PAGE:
I’m not going to dwell on how to plan in this series because there are so many wonderful resources for that already. Teaching from Rest by Sarah Mackenzie is the absolute best- she has also studied under the Circe Institute and Dr. Perrin of Classical Academic Press, so it is all in the same vein and full of practical wonderful tips for the day to day. A little birdie also told me that Sarah is having a master class Feb 8 and 15 on focusing and aligning your homeschool day (especially when you’re feeling foggy), dovetailing so nicely into what I was saying about checking the map in the last post. Isn’t that perfect? I have taken Master Classes from Sarah and they are so unbelievably chock full of great information. Worth every penny. I’d also point you to the rest of the Schole Sisters for resources- Mystie Winkler and visiting guests Jen Mackintosh (Wildflowers and Marbles) and Dawn (By Sun and Candlelight) just wrapped a great series on planning too.
Here is where the rubber meets the road. Early childhood.
For those of us raised in seen-and-not-heard traditional environments, it is probably the most mysterious stage of them all. It’s also the stage that is sort of assumed or left out of most educational writing and thought, especially those in the Classical and Charlotte Mason vein. If you are perhaps a young parent with a two year old reading all sorts of homeschooling literature, you’re probably a bit puzzled and yet inspired by most of what you’re reading. You know you want that kind of education for your kids when they reach school age, but what do you do in the meantime? Especially when most of the literature discusses not really beginning in earnest until around age seven? That’s quite a bit of time. I wondered the same thing.
When my eldest two were moving into the sort of kindergarten, first grade years, we began faithfully working on letters and numbers and all in the traditional fashion, but it was hard going. Our school-y times just draggggged. We eventually got to a point where they were both reasonably reading and writing enough to pursue other subjects, but I don’t think any of us look back on that time with fondness. I resolved then and there that when the next two were jumping into those years, I’d have a much better understanding of early childhood and elementary years. I think the reason it is not often mentioned in Classical and Charlotte Mason literature is due to the fact that both sort of assume the child is growing up in the very sort of environment Montessori, Steiner, and Malaguzzi describe- one that is not familiar to many modern readers because our whole basis of life at home and in the world has changed so fundamentally and has become very bifurcated and shattered. Thus, I’ve found reading and studying these approaches has helped me to “fill in the blanks” so to speak.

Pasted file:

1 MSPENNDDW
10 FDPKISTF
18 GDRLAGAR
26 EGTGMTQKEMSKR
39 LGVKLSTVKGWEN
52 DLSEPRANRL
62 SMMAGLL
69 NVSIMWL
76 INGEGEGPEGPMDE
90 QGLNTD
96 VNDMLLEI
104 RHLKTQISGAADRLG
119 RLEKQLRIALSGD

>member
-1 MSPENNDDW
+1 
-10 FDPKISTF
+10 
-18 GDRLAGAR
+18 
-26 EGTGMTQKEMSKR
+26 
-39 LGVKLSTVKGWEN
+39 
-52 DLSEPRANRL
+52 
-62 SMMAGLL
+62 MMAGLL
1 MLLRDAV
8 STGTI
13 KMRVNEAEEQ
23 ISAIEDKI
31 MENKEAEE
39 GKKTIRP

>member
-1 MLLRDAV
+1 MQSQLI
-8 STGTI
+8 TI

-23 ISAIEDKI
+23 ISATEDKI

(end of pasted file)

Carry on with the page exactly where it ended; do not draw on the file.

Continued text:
I started where any modern, twenty-first homeschooling mother would start- a Google Search.
Suddenly, a world I had never even heard of bloomed before my eyes. Unfamiliar names like Maria Montessori, Loris Malaguzzi, and Rudolf Steiner were bandied about with abandon. The common thread through them all is a gentle, beautiful, holistic, child-led education that has no drudgery at all. While they may all quibble in the details, if you were to walk into any early childhood classroom in this vein, they’d look very similar. The environment is beautiful and natural. Everything is child-sized, but not in a cartoonish, cloying way- these are simply smaller replicas of what mom and dad use at home. When you walk into an environment like this, the room is both quiet and buzzing with activity. Children move around with purpose- intently playing. Just playing.
Play is the work of the child. – Maria Montessori
As I said before, toddlers don’t need instruction in viewing the world with wonder, inquiry, and joy. They can teach you more about it than you could ever teach them. I think half of our job as educators past the early childhood years is to help them hold on to that superior skill and not squash it. I firmly believe that a mastery based education is going to continue to nurture this ability and spark in the student throughout their learning years.
There is no way I could even begin to break down everything I’ve learned from these schools of thought, but I wanted to bring them into this series because I believe that they are wonderful tools in nurturing children in early childhood that sets them up for a great adventures as they begin the grammar years. I’d strongly encourage you to research them more on your own if you are curious- I’m including a resource list at the bottom of this post to encourage this very thing. I’d also note here that I find using these approaches are extremely helpful when dealing with a child who has processing delays or special needs- as all three are based on multi-sensory learning. I have carried ideas that are typically meant for two or three year olds well into upper level elementary learning for my child with Sensory Processing Disorder. It is their very gentleness that I appreciate the most- they are easy to adjust for an older child in a way that doesn’t make the child feel talked down to or worse, judged, for not being able to do them- we should never underestimate the healing power of play. So instead, I’m going to note the major theme I learned from each that I found most helpful. The overarching theme you can really think about with all three of these is the idea of intentional play. All three see the teacher as guide, not didactic near-dictator of learning ideas. They take direction from the child’s play.